Interestingly, from what I’ve been able to see in the forums and from looking through the smart alpha models, it looks like (i) most of the community there claims the O’ Shaughnessy models “don’t work,” with some claiming that by him having curve-fitted those models in such a long sample, he misses out on the opportunity to use models that might work much better in particular environments (I think that, instead, they work over the long term and it’s difficult to tell what environment we’re in at a given time) and (ii) many of the models that are on P123 seem to have gone away over the past few years, with a number of them seeming to have used data mining but failing to perform out of sample.

    1. Hey Damian,

      1. If you read his follow-up piece to that post, the GTT using the unemployment rate provides the best results. And it’s super simple.
      I’ll be looking into more composite indicators to see if there’s any improvement over using the simple UER based system.

      2. Totally agree on Smart Alpha. It’s really not worth it unless someone is already using it to run their own models and mine are just an addition. To subscribe to P123 for just my models (even if I charge say $20/month – they take 20% of that) would run $49/month for one model. Doesn’t really make sense just for that. But right now I’m not ready to go the other route and provide a service of my own. I may do that at some point but it is a big commitment I’m not sure I’m ready for.

      3. Every instance of underperformance of the OSAM models I’ve read on P123 has either been implemented incorrectly or has been over such a short performance period that it’s irrelevant. I’m quite happy people think this. I hope they continue to believe so. They are long term models, not short term trading models.


      1. Thanks a lot, Paul — I’ll check out Jesse’s follow-up. Love the simplicity of the unemployment rate / SPY model.

        Re P123, I know I’m chomping at the bit to subscribe to a service. Completely get that it’s a big commitment, especially if you go your own route. I’ll keep trying to dink around with P123 and/or SI Pro to try to get these quant models to work, I suppose. Have hard the AAII data in SI Pro isn’t trustworthy, though, in addition to my previously-aired issues re P123. Sigh.

        Re OSAM, I agree — I think it’s great that they aren’t widely accepted or implemented.

        Again, many thanks for all you have done here. I’m getting ready to go full-on automated/quant, except for perhaps a small er account to play with, to address a lot of problems I’ve had with a discretionary approach over the last decade.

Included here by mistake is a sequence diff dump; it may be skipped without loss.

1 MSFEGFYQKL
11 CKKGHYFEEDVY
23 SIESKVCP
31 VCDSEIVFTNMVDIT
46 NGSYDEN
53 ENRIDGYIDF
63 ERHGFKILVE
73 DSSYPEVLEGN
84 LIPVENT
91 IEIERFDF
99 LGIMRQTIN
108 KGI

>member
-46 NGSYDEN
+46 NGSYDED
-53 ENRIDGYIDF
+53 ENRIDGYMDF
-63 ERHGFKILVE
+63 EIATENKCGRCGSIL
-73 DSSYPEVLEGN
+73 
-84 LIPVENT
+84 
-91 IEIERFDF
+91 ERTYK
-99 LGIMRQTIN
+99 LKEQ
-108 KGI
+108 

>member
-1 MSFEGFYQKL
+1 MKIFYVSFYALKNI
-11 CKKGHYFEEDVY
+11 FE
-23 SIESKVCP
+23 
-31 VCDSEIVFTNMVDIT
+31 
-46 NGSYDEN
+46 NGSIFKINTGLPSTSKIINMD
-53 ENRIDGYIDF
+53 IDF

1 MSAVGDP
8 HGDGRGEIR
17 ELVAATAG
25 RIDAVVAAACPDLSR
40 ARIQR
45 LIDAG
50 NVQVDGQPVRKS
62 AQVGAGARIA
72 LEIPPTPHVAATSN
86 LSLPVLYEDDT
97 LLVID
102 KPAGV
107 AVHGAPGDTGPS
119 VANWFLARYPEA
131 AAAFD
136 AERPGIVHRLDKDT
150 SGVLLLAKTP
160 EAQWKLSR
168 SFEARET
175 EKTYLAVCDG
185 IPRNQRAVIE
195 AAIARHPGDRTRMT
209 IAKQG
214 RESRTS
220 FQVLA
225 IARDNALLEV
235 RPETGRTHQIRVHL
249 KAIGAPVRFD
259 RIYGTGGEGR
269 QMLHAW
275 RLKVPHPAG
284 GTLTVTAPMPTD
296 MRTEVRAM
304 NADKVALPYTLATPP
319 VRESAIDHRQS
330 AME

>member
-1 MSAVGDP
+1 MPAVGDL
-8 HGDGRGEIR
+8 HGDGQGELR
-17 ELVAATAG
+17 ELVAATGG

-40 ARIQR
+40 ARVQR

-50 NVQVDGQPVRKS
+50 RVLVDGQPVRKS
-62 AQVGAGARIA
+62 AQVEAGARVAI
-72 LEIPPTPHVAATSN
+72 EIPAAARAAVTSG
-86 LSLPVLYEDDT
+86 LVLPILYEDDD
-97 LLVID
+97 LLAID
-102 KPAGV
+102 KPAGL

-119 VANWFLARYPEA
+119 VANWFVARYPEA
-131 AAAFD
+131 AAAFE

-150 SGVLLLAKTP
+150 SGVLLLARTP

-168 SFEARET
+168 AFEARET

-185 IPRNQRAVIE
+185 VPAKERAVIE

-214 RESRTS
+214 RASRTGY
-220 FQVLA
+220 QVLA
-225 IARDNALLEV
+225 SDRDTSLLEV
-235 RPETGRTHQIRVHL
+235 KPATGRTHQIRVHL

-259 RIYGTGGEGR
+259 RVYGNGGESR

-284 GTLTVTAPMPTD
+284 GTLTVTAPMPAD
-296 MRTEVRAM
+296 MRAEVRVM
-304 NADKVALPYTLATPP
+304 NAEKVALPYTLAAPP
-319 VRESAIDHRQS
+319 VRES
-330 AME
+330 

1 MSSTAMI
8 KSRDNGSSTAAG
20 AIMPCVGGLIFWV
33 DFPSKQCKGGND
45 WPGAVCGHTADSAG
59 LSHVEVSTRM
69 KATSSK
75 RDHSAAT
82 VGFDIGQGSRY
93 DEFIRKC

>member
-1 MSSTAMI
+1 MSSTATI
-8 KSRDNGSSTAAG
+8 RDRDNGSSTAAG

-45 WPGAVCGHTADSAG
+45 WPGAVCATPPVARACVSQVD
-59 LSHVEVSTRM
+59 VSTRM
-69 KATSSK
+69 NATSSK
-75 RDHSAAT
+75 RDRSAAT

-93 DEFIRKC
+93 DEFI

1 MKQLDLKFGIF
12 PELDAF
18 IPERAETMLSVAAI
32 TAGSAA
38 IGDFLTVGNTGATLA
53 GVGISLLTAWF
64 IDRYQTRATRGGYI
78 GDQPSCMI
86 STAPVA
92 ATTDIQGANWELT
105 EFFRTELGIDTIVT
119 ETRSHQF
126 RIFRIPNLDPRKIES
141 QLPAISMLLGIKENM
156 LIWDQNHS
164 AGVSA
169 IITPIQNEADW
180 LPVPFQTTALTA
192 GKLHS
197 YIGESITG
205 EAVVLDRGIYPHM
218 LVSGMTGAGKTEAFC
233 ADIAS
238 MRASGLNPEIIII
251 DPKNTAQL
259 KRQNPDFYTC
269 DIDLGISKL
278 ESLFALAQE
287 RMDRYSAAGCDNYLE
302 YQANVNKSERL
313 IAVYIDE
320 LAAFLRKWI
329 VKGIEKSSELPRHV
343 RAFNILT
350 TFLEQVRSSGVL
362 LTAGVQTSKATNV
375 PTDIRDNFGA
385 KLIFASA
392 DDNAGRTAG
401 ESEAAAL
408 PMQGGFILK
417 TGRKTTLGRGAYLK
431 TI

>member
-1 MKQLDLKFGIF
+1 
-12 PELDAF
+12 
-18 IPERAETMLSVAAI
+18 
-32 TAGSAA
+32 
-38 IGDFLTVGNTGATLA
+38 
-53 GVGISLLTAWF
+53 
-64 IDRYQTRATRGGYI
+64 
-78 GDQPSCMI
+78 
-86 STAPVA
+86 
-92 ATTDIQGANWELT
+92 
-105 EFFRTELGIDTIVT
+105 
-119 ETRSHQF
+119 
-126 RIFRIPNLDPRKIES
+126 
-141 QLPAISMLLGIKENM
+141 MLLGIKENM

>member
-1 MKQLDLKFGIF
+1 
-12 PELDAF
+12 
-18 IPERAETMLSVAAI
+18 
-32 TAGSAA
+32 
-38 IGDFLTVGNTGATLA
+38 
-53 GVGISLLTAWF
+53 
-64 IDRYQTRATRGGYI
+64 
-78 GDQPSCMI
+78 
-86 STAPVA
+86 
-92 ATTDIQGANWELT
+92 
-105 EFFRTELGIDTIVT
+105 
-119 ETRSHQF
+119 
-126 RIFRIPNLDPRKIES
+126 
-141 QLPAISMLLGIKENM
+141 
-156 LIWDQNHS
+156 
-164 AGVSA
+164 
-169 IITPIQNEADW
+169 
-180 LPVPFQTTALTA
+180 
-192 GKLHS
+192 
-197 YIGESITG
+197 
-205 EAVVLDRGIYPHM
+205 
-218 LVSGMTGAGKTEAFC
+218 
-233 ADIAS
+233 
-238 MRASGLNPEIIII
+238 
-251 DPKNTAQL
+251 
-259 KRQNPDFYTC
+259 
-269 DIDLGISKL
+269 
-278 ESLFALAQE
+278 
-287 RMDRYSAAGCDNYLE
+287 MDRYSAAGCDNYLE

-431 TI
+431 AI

4. Continue to silently learn from you and your consistent, well researched and documented ideas. Thanks.

    Hope Becky & I can catch up with you guys sometime in the not too distant future.

  5. Paul – not sure if others would be interested, but I’d like to hear more of your thoughts regarding where TAA and quant strategies fit into an overall portfolio. For example, I’ve allocated 80% towards GTAA and 20% towards GEM – primarily for simplicity’s sake. However, I’m intrigued with some of the indiv stock quant models (TV and Patrick O’shaughnessy’s approach from AAII) but have shied away from perceived complexity. Do the quant models really require much more maintenance and attention than TAA? Do you allocate 50% overall towards quant models? more?

    thanks for sharing your ideas! very interesting blog….. Happy 2017

    1. Hey Chris, I’m currently running about 40% quant, 45% TAA, 15% bonds in my portfolio. This was a big change for me starting about June 2016 mainly due to the incorporation of the econ signals into my quant models. It’s possible to model the combined effect of such a portfolio, not easy but possible. One of the things I like about AllocateSmartly is that I can look at the correlations among multiple TAA models in order to make better decisions among which models to choose.


  6. Hi Paul-
    Although we have not jumped into quant investing it has been quite an education following your blog. The work/effort you do to “put the cookies down on the lower shelf where we can reach them” is appreciated. Your 2017 returns are impressive and keep us very interested. Thanks for sharing.

    Wishing you well in the new year!

  7. Paul, Happy New Year!

    Thank you for sharing with all of us.

    You might find this recent paper interesting:

    I’m about to sign up for P123 and AllocateSmartly, any way to help you out via referral for either of these?

    Very much looking forward to your analysis of economic indicators. There are few additional areas of research I’m interested in, but they deserve a longer form. Yes, that’s a threat of emails landing in your inbox, hope you don’t mind.